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article imageLouisiana requests fuel waiver ahead of possible gas shortages

By Karen Graham     Aug 28, 2017 in Business
With Tropical Storm Harvey forecast to slowly move to the Northeast after spinning erratically to the south-southeast for a day or two, a state of Emergency has been declared in Louisiana. The state has, in turn, requested a fuel waiver.
Citing concerns over the possibility of gasoline shortages due to the impact of Hurricane Harvey on Texas oil and gas production, Louisiana has requested a waiver of national fuel requirements aimed at curbing air pollution.
Vivian Aucoin, the environmental scientist manager with the Louisiana Department of Environmental Quality’s air planning division (LDEQ) explained that the Clean Air Act requires the sale of certain gasoline blends during the summer months, from June 1-Sept. 15, to help lower ozone levels in non-attainment areas.
Because there is the possibility of a shortage of the summer blend due to the downed refineries in the Houston area, LDEQ submitted a waiver request to the U.S. Environmental Protection Agency on Monday. “I think they’re gonna act on this pretty quickly,” Aucoin said, adding Florida is already experiencing some shortages.
Summer versus winter gasoline blends
What is the difference between the two gasoline blends? It comes down to the Reid Vapor Pressure (RVP) of the fuel. The RVP is a measure of how quickly the fuel evaporates at a given temperature. The more volatile the gasoline, meaning having a higher RVP, the easier it evaporates.
Just a portion of the ExxonMobil oil refinery in Baton Rouge  Louisiana  the nation s fourth largest...
Just a portion of the ExxonMobil oil refinery in Baton Rouge, Louisiana, the nation's fourth largest.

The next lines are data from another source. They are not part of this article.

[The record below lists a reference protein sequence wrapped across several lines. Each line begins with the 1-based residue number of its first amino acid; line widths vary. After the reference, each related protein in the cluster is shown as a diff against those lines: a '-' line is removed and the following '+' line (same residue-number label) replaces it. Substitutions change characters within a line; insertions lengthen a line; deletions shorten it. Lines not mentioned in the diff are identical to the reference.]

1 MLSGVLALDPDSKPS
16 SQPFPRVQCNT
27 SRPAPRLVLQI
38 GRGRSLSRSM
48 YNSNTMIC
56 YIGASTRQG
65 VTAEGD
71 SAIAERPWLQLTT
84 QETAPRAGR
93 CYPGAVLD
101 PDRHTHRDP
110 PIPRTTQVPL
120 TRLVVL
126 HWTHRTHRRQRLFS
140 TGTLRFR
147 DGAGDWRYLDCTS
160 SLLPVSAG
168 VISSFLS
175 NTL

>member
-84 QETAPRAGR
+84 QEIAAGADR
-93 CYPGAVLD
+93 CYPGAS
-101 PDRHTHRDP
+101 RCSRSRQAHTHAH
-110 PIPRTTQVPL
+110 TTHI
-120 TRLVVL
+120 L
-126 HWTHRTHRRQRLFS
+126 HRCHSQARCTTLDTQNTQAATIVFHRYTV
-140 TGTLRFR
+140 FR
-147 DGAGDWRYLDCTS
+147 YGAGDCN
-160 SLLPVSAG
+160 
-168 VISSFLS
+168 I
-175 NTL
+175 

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So what does this mean? Wintertime-blend fuel has to have a higher RVP rate because the fuel must be able to evaporate at low temperatures for the engine to operate properly, especially when the engine is cold. If the RVP is too low, the vehicle will be hard to start and if you get the motor running, it will sound rough.
Conversely, summertime-blend fuel has a lower RVP reading so it will evaporate slowly when the temperature is high. By decreasing the volatility of gasoline during the summer months, this decreases harmful gas emissions that contribute to unhealthy ozone and smog levels. A little-known advantage to using a lower RVP gasoline in the summer is that it prevents vapor-lock on hot days, particularly in older cars.
The bottom line? Getting the waiver will allow the sale of wintertime-blend about two weeks earlier than usual, not really that big a deal right now. The Environmental Protection Agency (EPA) gave the same kind of waiver to Texas on Friday.
Waivers were granted by EPA Administrator Pruitt, in coordination with the U.S. Secretary of Energy Rick Perry, at the request of Texas Commission on Environmental Quality Executive Director Richard Hyde and Texas Governor Greg Abbott.
More about Louisiana, fuel waiver, Clean air act, summer blend, Reid Vapor Pressure
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